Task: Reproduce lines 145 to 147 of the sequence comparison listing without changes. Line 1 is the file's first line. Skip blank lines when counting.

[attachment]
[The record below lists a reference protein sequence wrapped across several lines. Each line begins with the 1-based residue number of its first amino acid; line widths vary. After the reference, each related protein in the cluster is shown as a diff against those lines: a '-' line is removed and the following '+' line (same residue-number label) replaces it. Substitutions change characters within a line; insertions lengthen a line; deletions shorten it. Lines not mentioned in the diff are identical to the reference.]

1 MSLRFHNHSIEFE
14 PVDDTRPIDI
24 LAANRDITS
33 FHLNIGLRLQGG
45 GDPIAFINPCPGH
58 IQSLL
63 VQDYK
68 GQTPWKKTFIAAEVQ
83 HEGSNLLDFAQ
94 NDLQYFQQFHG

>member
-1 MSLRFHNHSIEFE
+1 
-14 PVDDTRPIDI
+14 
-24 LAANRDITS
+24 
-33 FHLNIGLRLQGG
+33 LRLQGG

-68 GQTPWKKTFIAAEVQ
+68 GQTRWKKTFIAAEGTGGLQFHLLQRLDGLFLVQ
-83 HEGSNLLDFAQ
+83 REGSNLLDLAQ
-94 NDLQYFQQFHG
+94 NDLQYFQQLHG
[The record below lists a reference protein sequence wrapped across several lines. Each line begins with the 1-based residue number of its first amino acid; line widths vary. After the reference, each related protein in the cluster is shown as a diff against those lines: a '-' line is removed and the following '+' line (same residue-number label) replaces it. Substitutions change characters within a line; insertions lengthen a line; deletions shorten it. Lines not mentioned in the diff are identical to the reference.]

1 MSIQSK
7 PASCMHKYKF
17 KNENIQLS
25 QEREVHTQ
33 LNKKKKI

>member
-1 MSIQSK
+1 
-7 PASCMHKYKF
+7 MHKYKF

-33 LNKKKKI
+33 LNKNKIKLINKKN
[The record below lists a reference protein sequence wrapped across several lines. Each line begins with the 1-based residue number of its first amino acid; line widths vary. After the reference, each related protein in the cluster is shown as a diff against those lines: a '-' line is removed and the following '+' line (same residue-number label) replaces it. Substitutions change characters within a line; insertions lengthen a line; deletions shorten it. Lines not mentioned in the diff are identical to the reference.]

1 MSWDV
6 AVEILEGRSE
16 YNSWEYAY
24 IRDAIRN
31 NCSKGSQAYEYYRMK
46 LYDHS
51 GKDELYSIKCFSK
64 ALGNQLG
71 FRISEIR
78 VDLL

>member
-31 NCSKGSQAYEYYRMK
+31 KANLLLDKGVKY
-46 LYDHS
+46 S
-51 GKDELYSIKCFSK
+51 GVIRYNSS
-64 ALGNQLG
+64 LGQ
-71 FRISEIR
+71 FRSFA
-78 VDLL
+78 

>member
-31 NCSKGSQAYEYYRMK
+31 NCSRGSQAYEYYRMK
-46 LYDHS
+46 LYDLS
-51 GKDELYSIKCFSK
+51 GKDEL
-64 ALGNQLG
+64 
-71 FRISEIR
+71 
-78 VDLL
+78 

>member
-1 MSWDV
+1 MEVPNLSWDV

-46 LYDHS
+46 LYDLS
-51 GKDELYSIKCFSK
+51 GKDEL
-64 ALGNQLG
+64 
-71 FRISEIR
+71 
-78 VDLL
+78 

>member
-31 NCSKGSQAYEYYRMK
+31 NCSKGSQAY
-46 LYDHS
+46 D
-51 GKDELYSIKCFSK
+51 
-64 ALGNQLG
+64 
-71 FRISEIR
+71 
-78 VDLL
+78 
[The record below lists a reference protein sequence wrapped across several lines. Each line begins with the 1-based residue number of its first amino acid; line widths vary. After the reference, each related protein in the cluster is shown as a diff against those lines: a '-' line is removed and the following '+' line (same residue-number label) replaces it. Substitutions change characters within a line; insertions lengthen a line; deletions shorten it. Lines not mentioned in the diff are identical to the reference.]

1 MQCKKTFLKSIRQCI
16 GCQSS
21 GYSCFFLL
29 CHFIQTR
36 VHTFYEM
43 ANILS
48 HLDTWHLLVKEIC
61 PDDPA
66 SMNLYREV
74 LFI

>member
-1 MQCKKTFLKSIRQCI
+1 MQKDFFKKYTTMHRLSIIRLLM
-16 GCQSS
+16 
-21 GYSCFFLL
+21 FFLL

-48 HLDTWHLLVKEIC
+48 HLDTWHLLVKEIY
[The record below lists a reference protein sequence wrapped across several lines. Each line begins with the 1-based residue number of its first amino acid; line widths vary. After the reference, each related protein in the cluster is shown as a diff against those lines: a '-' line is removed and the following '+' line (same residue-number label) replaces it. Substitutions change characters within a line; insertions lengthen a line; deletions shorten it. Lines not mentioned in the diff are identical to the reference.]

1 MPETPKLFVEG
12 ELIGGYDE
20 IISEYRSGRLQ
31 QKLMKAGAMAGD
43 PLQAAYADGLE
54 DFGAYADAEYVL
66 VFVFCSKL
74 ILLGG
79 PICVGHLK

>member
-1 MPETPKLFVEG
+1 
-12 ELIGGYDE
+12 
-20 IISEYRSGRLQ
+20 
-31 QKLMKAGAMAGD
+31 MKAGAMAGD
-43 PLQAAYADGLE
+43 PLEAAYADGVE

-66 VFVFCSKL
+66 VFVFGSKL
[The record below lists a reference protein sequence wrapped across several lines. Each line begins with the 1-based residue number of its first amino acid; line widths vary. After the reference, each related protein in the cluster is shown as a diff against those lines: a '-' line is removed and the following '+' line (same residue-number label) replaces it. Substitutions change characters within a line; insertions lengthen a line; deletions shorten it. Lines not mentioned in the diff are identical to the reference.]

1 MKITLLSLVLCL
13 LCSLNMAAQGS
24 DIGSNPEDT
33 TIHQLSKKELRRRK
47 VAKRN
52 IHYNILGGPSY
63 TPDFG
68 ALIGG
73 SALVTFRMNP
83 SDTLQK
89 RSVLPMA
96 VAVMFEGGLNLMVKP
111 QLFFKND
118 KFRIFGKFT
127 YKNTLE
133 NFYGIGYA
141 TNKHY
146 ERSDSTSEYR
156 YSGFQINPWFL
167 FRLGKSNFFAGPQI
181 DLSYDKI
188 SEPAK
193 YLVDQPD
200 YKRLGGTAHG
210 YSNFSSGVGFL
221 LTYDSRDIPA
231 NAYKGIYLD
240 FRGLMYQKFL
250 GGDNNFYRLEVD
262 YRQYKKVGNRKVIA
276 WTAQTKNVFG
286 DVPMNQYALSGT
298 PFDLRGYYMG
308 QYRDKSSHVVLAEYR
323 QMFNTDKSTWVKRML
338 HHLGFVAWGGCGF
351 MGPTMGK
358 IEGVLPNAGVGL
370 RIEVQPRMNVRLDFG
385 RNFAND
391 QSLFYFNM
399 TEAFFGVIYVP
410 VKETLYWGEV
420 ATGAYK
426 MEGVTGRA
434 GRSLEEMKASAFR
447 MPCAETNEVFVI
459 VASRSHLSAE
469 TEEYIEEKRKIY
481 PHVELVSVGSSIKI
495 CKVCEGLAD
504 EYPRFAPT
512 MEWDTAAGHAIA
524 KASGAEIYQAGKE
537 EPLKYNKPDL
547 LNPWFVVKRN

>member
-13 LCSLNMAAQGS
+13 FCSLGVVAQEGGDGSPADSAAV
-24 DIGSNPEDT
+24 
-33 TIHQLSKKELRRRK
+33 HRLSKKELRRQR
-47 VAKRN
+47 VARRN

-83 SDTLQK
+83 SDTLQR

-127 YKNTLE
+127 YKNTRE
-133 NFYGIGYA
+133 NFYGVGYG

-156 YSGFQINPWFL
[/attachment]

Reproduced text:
+66 VFVFGSKL
[The record below lists a reference protein sequence wrapped across several lines. Each line begins with the 1-based residue number of its first amino acid; line widths vary. After the reference, each related protein in the cluster is shown as a diff against those lines: a '-' line is removed and the following '+' line (same residue-number label) replaces it. Substitutions change characters within a line; insertions lengthen a line; deletions shorten it. Lines not mentioned in the diff are identical to the reference.]

1 MKITLLSLVLCL